07/28/2006 12:00AM

Gibson County boosts his value


The latest count of resident Florida stallions with first crops racing and who have sired winners stands at eight. There are three additional stallions with get who have raced and placed.

Co-leaders in the number of winners category are Gibson County, who stands at McKathan Farms, and Graeme Hall, based at Winding Oaks Farm. Gibson County, by In Excess out of Miss Gibson County, by Winrightt, has a perfect score. He has 13 registered foals, five started and all five have won, including the stakes winner Genuine Talent. Gibson County's $2,500 stud fee will likely be raised for the 2007 breeding season.

Graeme Hall, by Dehere out of Win Crafty Lady, by Crafty Prospector, has his five winners from a crop of 60 registered 2-year-olds.

Two first-crop stallions - Three Wonders of Hidden Point Farm and French Envoy of Rising Hill Farm - have four winners each. Three Wonders, by Storm Cat out of Wood of Binn, has a crop of 63 and 17 have started. French Envoy, by Deputy Minister out of Princess Mitterand, has a crop of 41 and nine have raced.

Texas honors ex-Florida couple

For a quarter century, through 1994, Texas-born and -raised Hilmer Schmidt and his wife, Faye, were ranked high on the list of esteemed couples with ties to Florida's Thoroughbred industry. The Schmidts made a significant impact on Ocala's philanthropic and business communities, and they were repeatedly cited for their contributions to both. The Schmidts' Ocala-based Indian Hill Farm also earned a special cachet in the horse industry.

This past week, the Schmidts, having moved back to Texas when Sam Houston Racetrack opened in 1994, were honored by the Texas Thoroughbred Association with the T.I. "Pops" Harkins Award for lifetime achievements.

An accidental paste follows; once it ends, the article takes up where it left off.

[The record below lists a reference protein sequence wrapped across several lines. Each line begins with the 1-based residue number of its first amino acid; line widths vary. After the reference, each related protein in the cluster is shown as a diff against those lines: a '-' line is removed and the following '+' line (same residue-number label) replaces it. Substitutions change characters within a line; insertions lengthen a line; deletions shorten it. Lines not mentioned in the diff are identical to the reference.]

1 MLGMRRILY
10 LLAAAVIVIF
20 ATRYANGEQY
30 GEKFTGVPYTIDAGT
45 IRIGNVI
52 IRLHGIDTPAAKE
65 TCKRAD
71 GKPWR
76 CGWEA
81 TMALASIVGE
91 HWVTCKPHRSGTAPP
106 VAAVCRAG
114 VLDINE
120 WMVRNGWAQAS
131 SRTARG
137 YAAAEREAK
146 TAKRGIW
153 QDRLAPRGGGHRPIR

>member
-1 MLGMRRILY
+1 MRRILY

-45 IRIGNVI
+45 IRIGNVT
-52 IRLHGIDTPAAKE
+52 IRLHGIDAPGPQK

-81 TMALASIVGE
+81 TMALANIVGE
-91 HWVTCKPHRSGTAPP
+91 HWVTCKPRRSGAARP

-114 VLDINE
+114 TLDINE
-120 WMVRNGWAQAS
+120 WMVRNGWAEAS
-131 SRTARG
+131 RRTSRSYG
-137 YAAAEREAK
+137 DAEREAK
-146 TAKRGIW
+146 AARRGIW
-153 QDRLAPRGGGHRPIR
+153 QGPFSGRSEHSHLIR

For much of the time between the 1970's and the 1990's, Hilmer Schmidt's business endeavors kept him constantly going to and coming from his Houston-based wholesale fruit business. In Ocala, he invested in an auto supply business; he also invested in and became the first treasurer for the Ocala Breeders' Sales Company. He was an active member of the Florida Thoroughbred Breeders' and Owners' Association, serving as both a director and its president.

Faye Schmidt was no less a dynamo. She was elected president of the Florida Thorobred Fillies, a group that raises money for community charitable and philanthropic purposes. Upon returning to Houston, she founded the Texas Racing Fillies. This group does for greater Houston community what the Florida Thorobred Fillies does for Marion County.

Hilmer Schmidt is pushing 80 and his health is problematic. He has left a benevolent mark wherever he has been, and whatever he has done.

Four Roses succeeds Buckram Oak

The Florida-based operations of Buckram Oak Farm, the 180-acre training facility that used to be part of the 1,000-acre Quail Roost Farm of Ocala pioneers Elmer and Harriet Heubeck, will operate as Four Roses Thoroughbreds with owner Kassem Masri at the helm.

Mahmoud Fustok, who bought the property from the Heubeck Estate, had commercial plans for the training center. Fustok was killed by a car while jogging in Pompano Beach last February.

Masri, a close friend and colleague of the late Fustok, will concentrate on racing and will not rely upon resupply of his stable from homebreds. The Buckram Oak Farm mares are to be dispersed at the fall bloodstock sales.

* Tom Ventura, general manager and sales director for the Ocala Breeders' Sales Company, said that the catalogs for the five-day yearling sale, which begins on Aug. 21, are being delivered. According to Ventura, there are 1,551 yearlings cataloged for the sale, 53 more than a year ago.